The Gamecock Bhangra team performed at the Diwali Kickoff Party in Boyd Plaza at the Columbia Museum of Art. (Photos by Kaylie Pomichalek)
Arunima Sinhaa remembers feeling lonely after moving from India to New York state with her husband.
She moved just before the Hindi celebration of Diwali. Normally, she would have been celebrating with her family in India. She would have been cleaning and decorating. She would have been eating sweets and exchanging gifts. She would be setting off fireworks.
But in New York, “I had just one lamp in my house.”
The single lamp couldn’t compare to the thousands that would have filled houses and streets back home.
Diwali is Hindu’s Festival of Lights, which is typically five days long and starts in late October or early November — the end of the Hindu calendar. The festival is now celebrated by most Indians, having transcended its religious roots.
The White House celebrated Diwali for the first time in 2003. Four years later, Congress officially recognized it. And starting next year, Diwali will be a public school holiday in New York City.
“Think about it — how close it is to Christmas and the holiday season and Thanksgiving,” she said. “It’s all about sharing. Its all about light. Its all about love. Its all about joy. And … (everyone is) slowly realizing it.”
While the holiday may be gaining traction in large cities such as New York, it still can feel lonely for the more than 7,000 Asian Indians celebrating in Richland and Lexington counties.
“Sometimes it’s hard to celebrate five days,” said Jugnu Verma, an Indian folk artist who learned her skills from her family in India. “If Diwali is on a weekday, … my husband is working and my daughter goes to school. So we don’t have exactly the whole time to celebrate. But still I’m trying.”
Diwali is thousands of years old. Its origin is uncertain. Some say it commemorates the day the god Lord Rama returned from exile with his wife and brother. Others believe it marks the day the god Lord Krishna defeated the demon Narakasura. For many others, it’s just a big party.
In India, schools are typically closed and businesses either shut down or close early.
That isn’t the case here.
Viren Patel, the owner of Indian Grocery in St. Andrews, said he and his family work on Diwali day. He has been here so long now that it’s normal for him.
But he still misses celebrating in India, especially with fireworks. More fireworks go off in India during Diwali than go off here on July 4 or New Years Eve, he said.
There are so many fireworks, in fact, that some places in India have banned them or shortened the window in which they can be fired — not because they are loud, but because they add to already bad air pollution, according to multiple Indian news outlets.
Patel is also careful with fireworks, but not because of air pollution.
“We have to think about the neighbors,” he said. “We are doing a limited version of Diwali,” so we don’t disturb anyone.
Sinhaa, who moved from New York, now works with the Hindu Temple and Cultural Center in Columbia. She said celebrating Diwali here still feels lonely. But making friends has helped, as has social media, where she can catch glimpses of the big celebrations in India.
She said she always takes her neighbors sweets during Diwali.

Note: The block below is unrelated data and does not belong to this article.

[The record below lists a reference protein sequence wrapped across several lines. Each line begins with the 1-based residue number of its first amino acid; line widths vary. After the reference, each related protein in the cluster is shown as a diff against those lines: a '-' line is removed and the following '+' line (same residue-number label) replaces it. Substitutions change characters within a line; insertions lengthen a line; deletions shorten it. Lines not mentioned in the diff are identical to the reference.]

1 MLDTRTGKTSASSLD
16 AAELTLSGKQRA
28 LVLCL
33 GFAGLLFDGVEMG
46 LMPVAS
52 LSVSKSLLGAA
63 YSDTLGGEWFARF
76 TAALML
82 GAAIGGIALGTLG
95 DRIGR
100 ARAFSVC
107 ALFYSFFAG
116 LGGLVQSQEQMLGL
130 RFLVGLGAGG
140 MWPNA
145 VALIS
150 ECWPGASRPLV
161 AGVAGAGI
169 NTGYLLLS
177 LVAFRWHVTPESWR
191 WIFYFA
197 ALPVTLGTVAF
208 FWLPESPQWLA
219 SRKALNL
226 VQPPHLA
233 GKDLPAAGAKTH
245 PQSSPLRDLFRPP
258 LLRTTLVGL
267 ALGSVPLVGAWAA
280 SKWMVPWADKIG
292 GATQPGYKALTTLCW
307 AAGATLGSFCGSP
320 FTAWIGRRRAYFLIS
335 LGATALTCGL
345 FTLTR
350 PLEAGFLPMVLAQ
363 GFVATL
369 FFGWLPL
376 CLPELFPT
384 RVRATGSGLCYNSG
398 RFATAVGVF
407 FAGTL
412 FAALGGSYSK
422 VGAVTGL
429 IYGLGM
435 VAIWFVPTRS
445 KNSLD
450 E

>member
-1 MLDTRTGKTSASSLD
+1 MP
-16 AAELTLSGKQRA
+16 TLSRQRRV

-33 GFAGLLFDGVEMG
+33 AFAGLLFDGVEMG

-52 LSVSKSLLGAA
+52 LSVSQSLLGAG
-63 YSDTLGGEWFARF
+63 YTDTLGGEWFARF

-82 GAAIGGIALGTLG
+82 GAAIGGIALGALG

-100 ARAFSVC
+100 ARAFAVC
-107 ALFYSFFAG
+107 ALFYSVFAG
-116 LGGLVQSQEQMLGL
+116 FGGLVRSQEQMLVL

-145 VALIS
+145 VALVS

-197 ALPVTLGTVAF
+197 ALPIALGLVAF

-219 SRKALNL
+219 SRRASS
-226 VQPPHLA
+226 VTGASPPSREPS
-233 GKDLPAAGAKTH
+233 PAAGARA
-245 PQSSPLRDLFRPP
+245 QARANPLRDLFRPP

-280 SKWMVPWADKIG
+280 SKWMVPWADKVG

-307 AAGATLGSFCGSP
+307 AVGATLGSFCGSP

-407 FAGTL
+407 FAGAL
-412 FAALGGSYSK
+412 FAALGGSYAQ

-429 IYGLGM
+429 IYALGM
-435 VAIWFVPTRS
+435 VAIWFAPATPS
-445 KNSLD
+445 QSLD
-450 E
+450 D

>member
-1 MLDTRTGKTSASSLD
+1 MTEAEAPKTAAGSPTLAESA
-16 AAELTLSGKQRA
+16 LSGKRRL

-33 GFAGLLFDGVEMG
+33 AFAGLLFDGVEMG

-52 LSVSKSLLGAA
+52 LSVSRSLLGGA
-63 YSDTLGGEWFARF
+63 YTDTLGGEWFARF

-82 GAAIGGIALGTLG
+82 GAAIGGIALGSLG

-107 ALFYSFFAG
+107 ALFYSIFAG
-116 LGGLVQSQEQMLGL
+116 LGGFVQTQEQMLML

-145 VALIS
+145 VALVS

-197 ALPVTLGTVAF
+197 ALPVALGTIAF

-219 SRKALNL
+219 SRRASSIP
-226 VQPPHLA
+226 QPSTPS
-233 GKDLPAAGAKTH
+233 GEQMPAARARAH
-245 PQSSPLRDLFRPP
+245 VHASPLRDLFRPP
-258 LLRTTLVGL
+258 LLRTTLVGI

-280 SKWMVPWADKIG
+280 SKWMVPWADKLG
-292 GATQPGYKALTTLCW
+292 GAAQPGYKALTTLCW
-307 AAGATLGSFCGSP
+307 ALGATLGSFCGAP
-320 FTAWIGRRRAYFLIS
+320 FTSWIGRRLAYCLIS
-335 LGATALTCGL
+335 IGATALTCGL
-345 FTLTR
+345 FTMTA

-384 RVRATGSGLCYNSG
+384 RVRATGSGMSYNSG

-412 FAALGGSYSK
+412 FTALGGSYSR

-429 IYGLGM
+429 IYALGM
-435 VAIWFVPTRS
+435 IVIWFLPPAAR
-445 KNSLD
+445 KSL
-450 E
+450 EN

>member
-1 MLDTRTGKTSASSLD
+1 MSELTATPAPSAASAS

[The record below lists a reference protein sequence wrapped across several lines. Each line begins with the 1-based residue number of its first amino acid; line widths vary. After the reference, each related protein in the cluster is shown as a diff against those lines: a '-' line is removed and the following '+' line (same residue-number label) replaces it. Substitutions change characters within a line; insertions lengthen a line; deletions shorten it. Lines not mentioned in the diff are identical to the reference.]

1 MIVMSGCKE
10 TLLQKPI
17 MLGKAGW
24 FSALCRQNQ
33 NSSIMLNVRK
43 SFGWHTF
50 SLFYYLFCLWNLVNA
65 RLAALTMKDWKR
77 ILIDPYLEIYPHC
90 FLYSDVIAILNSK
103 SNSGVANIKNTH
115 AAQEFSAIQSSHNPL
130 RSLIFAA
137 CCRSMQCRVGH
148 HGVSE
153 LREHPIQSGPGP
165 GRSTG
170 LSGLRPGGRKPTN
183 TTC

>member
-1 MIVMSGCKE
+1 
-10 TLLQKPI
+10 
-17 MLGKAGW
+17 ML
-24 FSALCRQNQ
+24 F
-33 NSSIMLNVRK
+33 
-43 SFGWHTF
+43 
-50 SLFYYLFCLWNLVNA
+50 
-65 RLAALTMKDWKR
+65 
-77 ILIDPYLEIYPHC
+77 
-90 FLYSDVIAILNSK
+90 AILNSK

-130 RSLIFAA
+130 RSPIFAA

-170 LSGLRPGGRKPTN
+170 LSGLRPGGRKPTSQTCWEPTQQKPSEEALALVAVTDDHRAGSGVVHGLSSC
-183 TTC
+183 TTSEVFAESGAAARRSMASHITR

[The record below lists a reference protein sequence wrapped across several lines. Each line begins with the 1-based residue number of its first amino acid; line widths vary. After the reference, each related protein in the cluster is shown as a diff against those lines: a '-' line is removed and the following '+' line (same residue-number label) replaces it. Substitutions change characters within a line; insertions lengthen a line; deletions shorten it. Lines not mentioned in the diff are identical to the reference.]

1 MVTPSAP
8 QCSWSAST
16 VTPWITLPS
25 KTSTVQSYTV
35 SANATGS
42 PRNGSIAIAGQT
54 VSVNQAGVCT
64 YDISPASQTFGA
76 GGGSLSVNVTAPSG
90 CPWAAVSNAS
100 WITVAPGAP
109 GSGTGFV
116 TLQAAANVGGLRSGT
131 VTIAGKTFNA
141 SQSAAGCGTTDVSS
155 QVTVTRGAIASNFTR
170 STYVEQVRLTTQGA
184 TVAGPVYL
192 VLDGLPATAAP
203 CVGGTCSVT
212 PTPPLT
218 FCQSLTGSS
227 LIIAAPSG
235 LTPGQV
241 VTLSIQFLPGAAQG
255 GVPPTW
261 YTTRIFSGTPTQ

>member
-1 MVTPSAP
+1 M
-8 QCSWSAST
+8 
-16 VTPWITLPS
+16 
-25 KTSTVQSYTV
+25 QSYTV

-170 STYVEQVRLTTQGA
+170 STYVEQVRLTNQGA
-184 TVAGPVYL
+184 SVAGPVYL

Verma has taken it a step further. She worked with the Columbia Museum of Art to host a Diwali Kickoff Party.
There was rangoli art, which is traditionally created on the floor of the entrance to a house to welcome good fortune. Verma said people often use what is in their pantries to create colorful patterns — powders, seeds, lentils and flowers are just some possible materials.
There were diya pots, used to decorate and light homes. Diyas, which are made of clay, are filled with oil and lit using a cotton wick. The pots represent the body and the cotton wick is the soul, Verma said. The oil in the pot represents troubles and negativity. By burning the oil, people burn away their troubles.
There was Bhangra, a traditional dance common at many Indian festivals.
Finally, there was teen patti, a gambling card game. Winning the game during Diwali ensures wealth in the coming year, Verma said.
In addition to the festival at the museum, Sinhaa’s Hindu temple also had a Diwali celebration.
But instead of five days, the temple had only one. About 700 people visited that day, Sinhaa said.
“It is different but not too different,” she said. “Everything can be modified. … Here we have to reduce it.”
In addition to the festivities, the temple held its usual worship service. Normally, multiple deities are worshiped and different days are dedicated to different deities.
During Diwali, though, most worship the goddess Lakshmi.
“Lakshmi is the goddess of wealth, and that is the goddess of Diwali,” Sinhaa said.
The goddess brings wealth and prosperity and happiness, she said, and can be worshiped in goddess form or in the form of money.
Wealth is a major Diwali theme, and religious beliefs are not required to celebrate.
Sinhaa said her children have lived in Columbia their entire lives, so the festivities here are all they know of the holiday.
“For them, Diwali is this …, ” she said. “This is Diwali, this is their temple, this is their community.”
After the performance, Gamecock Bhangra gave the audience a bhangra dance tutorial.
Party-goers continued to dance for the rest of the celebration.
It is common to buy new clothes during Diwali, as demonstrated by this mother and daughter wearing traditional Indian dresses.
These three women, wearing traditional dresses, are dancing as another takes a video.